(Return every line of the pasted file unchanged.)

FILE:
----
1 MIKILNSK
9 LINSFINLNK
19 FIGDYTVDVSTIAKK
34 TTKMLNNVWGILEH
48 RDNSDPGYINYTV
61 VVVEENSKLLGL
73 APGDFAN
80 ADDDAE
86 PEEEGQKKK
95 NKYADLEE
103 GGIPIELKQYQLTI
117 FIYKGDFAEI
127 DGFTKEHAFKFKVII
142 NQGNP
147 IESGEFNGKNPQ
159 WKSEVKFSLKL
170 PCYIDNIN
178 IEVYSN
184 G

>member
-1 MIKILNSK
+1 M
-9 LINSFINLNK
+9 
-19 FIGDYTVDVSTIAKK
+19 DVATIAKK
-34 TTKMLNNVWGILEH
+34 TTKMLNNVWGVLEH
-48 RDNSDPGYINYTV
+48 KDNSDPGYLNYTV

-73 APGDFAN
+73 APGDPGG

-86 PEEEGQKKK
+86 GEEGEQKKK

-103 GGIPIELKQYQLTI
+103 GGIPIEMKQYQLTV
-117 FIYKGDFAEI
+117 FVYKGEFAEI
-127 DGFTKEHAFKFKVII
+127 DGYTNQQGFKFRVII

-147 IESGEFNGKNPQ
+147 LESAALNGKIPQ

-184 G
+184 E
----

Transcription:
1 MIKILNSK
9 LINSFINLNK
19 FIGDYTVDVSTIAKK
34 TTKMLNNVWGILEH
48 RDNSDPGYINYTV
61 VVVEENSKLLGL
73 APGDFAN
80 ADDDAE
86 PEEEGQKKK
95 NKYADLEE
103 GGIPIELKQYQLTI
117 FIYKGDFAEI
127 DGFTKEHAFKFKVII
142 NQGNP
147 IESGEFNGKNPQ
159 WKSEVKFSLKL
170 PCYIDNIN
178 IEVYSN
184 G

>member
-1 MIKILNSK
+1 M
-9 LINSFINLNK
+9 
-19 FIGDYTVDVSTIAKK
+19 DVATIAKK
-34 TTKMLNNVWGILEH
+34 TTKMLNNVWGVLEH
-48 RDNSDPGYINYTV
+48 KDNSDPGYLNYTV

-73 APGDFAN
+73 APGDPGG

-86 PEEEGQKKK
+86 GEEGEQKKK

-103 GGIPIELKQYQLTI
+103 GGIPIEMKQYQLTV
-117 FIYKGDFAEI
+117 FVYKGEFAEI
-127 DGFTKEHAFKFKVII
+127 DGYTNQQGFKFRVII

-147 IESGEFNGKNPQ
+147 LESAALNGKIPQ

-184 G
+184 E